RoundGlass Foundation is celebrating Van Mahotsav by planting 100,000 trees and creating 75 mini forests in Punjab between July 1-17. It is extending the week-long festival to make the most of the planting season. The plantation drive is part of RoundGlass Foundation’s Plant for Punjab initiative. Many of these trees are native to the state and will help in rejuvenating and restoring the local biodiversity. Reforestation activities not only help in mitigating climate change by enhancing carbon sequestration through trees, but they also help in regulating water cycles, preventing soil erosion, and desertification, and restoring wildlife habitats. In addition, they improve the health and livelihoods of local communities.
The Foundation is hosting plantation events and drives in five districts – Moga, Faridkot, Barnala, Mohali and Sangrur. Mr Vishal Chowla, Leader, RoundGlass Foundation, expressed his gratitude to Kanwar Grewal for supporting and participating in the tree plantation drive. “The local bodies and the state government, and the people of Punjab, have always been generous in their support for all our reforestation activities. Our goal is to plant one billion trees in the state to help restore its forest cover.”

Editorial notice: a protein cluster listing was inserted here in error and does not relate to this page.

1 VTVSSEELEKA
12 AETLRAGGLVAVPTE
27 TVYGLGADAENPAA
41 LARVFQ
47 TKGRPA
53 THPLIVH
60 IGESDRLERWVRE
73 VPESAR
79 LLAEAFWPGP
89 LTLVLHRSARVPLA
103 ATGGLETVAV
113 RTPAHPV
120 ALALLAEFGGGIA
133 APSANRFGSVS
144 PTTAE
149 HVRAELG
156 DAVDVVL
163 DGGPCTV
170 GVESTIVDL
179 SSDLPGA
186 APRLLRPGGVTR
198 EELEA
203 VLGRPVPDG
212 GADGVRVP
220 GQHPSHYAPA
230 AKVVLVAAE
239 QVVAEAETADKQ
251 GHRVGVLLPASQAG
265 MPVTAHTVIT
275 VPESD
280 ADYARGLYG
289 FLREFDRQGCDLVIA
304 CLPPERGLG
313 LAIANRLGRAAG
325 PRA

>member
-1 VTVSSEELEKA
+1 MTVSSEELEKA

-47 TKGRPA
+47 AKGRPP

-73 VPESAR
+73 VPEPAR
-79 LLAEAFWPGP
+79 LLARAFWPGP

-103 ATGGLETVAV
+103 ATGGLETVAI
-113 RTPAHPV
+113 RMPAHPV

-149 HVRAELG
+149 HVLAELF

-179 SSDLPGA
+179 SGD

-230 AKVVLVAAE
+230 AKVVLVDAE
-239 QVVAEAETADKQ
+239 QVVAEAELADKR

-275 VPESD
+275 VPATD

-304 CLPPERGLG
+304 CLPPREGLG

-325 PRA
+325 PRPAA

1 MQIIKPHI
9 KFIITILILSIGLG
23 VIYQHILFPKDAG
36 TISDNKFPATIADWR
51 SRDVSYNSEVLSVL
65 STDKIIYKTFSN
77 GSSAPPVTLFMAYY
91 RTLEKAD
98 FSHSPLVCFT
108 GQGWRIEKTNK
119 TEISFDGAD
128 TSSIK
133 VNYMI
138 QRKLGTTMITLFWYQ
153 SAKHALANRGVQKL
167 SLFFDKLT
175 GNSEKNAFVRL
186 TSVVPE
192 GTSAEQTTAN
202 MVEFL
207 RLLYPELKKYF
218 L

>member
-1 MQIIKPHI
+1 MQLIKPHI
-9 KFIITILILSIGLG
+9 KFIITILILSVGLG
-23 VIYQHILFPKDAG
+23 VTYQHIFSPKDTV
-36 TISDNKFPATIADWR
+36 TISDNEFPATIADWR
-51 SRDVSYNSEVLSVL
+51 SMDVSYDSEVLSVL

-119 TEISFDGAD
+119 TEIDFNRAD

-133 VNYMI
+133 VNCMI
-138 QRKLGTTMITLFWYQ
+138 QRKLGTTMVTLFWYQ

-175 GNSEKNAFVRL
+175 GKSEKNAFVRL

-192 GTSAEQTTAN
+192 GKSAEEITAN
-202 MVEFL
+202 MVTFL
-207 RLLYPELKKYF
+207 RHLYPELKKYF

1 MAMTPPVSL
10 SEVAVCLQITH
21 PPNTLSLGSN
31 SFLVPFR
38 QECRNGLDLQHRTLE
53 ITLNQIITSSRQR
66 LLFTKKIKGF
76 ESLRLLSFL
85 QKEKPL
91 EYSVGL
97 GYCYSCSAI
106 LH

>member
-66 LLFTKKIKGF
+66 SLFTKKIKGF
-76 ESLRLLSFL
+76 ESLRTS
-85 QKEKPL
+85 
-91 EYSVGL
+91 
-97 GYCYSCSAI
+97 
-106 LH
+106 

Already, more than 800,000 trees have been planted and more than 600 mini forests created in 800 villages of Punjab covering 18 districts under the Plant for Punjab initiative.
Elaborating on the initiative, Mr Chowla added: “At RoundGlass Foundation we mobilize citizen power by creating partnerships with Panchayats, communities, youth clubs and eco-clubs to introduce responsible and sustainable practices to restore Punjab’s green cover. About 10,000 volunteers are associated with this initiative and 4,000 people have been employed since its inception in 2019. Under this initiative, we plant various native trees of Punjab — such as Van, Peelu, Roheda, Desi Beri, Reru, and more — which are on the verge of extinction. Inspired by this initiative, last year about 80 farmers and private individuals from different parts of the state created mini forests on their farmland with help of RoundGlass Foundation.”
Van Mahotsav is an annual tree-planting festival, which was started in 1947 by M S Randhawa, a civil servant and botanist. Since then, the tradition of celebrating Van Mahotsav and planting trees has continued. The festival is hosted across India in the first week of July, just at the onset of the monsoons when the soil has enough water content to support plantation activities.
RoundGlass Foundation hosted similar plantation drives at Moga, Faridkot and Barnala, which were inaugurated by senior officers from the local administration.